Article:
The Gita is a book of practical mystical instruction. Though there are descriptions of the world-scheme, it is not an argued metaphysical treatise. The text is in beautiful but simple Sanskrit verse, easy to memorize, and arousing devotion, energy, intuition, and finally peace, in the memorizer.

To know exactly what the Gita text says, read the 1913 ‘The Bhagavad Gita’ by Franklin Edgerton, a great scholar who made a special study of this text. He set himself (for the sake of students of Sanskrit) to follow the exact pattern of the original verses, so that each line of the English corresponds to that line of the Sanskrit. In spite of some oddities of English construction, the translation still reads reasonably. In its own terms, it is a masterpiece. Students are recommended to get the 1972 paperback edition (which omits the Sanskrit). Readers should note that he translated the then little-known word ‘yoga’ as ‘discipline’.

For a modern looser version in attractive English, there is ‘The Bhagavad Gita’ translated by Juan Mascaro (Penguin Classics).

To learn by heart some key passages of a holy text is one form of the yoga practice of memory. Edwin Arnold’s old verse translation ‘The Song Celestial ‘is not only beautiful but easily, memorized.

My “Realization of the Supreme Self”  gives the main points of Gita practice presented by Sankara, the earliest and greatest commentator. Specific applications to present-day life are mostly from teachings of the late Hari Prasad Shastri, who also exemplified them in his own life. He was a Sanskrit scholar, author the standard translation of the Ramayana epic.

Dr. Shastri himself published a small book, ‘Teachings From The Bhagavad Gita’, giving some of the important verses with his own comments to them.

The rendering of Gita verses here is as direct as possible, and in the light of Sankara’s understanding of them. Poetic conventions are omitted. For instance, in this type of Sanskrit verse, it was common to use names and epithets to identify speaker and spoken-to: ‘O best of men’ might correspond to a conventional ‘Good Sir’ in English. They have mostly been left out, as adding nothing to the instruction. It is however worth knowing that the personal name Krsna means Dark, and Arjuna means Bright. What is dark because it is as yet unknown (as Sankara explains), teaches the Bright which thinks all is clear to it.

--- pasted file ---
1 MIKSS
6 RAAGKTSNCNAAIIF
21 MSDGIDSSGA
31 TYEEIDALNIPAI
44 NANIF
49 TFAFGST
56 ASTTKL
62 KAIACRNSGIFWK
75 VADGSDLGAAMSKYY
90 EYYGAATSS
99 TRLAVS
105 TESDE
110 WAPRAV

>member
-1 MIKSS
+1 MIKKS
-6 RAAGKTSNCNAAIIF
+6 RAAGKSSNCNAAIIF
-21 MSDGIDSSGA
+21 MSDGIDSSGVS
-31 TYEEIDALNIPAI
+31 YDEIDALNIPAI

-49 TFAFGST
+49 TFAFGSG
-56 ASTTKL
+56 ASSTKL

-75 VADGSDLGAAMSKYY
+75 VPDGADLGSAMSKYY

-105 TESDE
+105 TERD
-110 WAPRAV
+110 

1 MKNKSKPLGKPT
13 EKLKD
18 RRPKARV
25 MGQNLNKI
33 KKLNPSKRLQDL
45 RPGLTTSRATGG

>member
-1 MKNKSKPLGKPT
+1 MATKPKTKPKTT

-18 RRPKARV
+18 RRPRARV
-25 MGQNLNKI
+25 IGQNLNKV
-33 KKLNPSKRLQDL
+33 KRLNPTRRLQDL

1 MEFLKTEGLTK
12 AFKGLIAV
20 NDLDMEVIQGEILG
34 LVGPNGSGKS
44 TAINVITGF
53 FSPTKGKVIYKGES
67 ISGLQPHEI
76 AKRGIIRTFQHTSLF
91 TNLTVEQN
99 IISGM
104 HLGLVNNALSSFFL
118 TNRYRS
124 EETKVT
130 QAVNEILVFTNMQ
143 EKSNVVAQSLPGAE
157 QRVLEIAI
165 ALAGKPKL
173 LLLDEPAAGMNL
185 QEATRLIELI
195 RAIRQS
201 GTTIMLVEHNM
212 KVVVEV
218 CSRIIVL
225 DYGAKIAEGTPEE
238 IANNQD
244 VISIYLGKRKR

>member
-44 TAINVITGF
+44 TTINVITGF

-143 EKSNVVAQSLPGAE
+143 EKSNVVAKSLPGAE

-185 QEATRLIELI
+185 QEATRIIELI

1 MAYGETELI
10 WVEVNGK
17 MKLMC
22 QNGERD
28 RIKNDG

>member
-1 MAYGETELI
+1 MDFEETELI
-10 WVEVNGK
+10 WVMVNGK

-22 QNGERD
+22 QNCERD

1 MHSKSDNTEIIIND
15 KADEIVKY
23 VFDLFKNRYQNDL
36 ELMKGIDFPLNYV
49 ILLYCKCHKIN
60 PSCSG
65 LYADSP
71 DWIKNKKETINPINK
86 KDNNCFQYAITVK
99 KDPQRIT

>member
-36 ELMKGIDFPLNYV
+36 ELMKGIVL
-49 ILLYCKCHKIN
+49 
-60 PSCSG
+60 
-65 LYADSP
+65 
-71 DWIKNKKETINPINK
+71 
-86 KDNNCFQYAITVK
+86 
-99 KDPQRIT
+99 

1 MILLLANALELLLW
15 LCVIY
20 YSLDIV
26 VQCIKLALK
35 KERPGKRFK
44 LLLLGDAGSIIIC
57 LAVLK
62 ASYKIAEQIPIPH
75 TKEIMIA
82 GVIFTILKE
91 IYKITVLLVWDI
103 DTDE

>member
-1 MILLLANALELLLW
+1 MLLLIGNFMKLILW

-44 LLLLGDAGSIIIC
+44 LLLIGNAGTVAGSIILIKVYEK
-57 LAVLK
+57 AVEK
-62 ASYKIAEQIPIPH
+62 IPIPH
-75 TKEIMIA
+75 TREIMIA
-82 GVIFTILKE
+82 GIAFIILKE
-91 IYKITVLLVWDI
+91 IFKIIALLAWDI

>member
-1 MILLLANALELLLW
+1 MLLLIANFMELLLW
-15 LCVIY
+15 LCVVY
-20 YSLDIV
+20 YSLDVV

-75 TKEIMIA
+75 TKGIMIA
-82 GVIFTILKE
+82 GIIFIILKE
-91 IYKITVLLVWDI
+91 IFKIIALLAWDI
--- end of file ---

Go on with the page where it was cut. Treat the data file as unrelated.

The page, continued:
The reader must expect unpoetic diction, as he would in a training manual. Take verses II.51 and 52 as an example.

It reads in Edgerton:

When the jungle of delusion Thy mentality shall get across,
Then thou shalt come to aversion
Towards what has been heard and is to be heard (in the Vedas).
Averse to traditional lore (‘heard’ in the Veda)
When shall stand motionless
Thy mentality, immovable in concentration,
Then thou shalt attain discipline.

Edgerton carefully brings out the nuance that this ‘hearing’ refers to the Vedic texts, many of them ceremonial… But there is an added nuance for the student f yoga practice. These holy texts have been studied with reverence. Some of them are quoted, and others paraphrased, in the Gita itself. Where does this ‘aversion’ come from?

The word in verse 51 is ‘nirvedam’, whose meaning ranges from indifference to loathing. In 52 it is ‘vi-pratipanna’ which can mean turning from, but also has a sense of being driven to distraction. There is a point when what was taken as good in itself is found to be illusory. If the first commandment endorsed by Christ, namely to love God, is dropped off, the second commandment, to love the neighbour, does not lead to peace. It may be vigorously pursued, but it does not relieve the inner aridity.

Spiritual experience suggests: ‘when your mind gets sick of what has been heard…’ and so Dr. Shastri sometimes gave it.